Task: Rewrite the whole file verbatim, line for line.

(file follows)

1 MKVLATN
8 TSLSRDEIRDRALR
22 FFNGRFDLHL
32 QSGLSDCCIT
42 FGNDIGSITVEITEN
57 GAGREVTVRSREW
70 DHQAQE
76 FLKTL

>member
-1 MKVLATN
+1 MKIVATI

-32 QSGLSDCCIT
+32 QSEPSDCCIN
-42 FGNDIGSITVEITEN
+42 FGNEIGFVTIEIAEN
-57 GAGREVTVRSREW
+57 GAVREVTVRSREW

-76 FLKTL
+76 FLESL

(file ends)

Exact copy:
1 MKVLATN
8 TSLSRDEIRDRALR
22 FFNGRFDLHL
32 QSGLSDCCIT
42 FGNDIGSITVEITEN
57 GAGREVTVRSREW
70 DHQAQE
76 FLKTL

>member
-1 MKVLATN
+1 MKIVATI

-32 QSGLSDCCIT
+32 QSEPSDCCIN
-42 FGNDIGSITVEITEN
+42 FGNEIGFVTIEIAEN
-57 GAGREVTVRSREW
+57 GAVREVTVRSREW

-76 FLKTL
+76 FLESL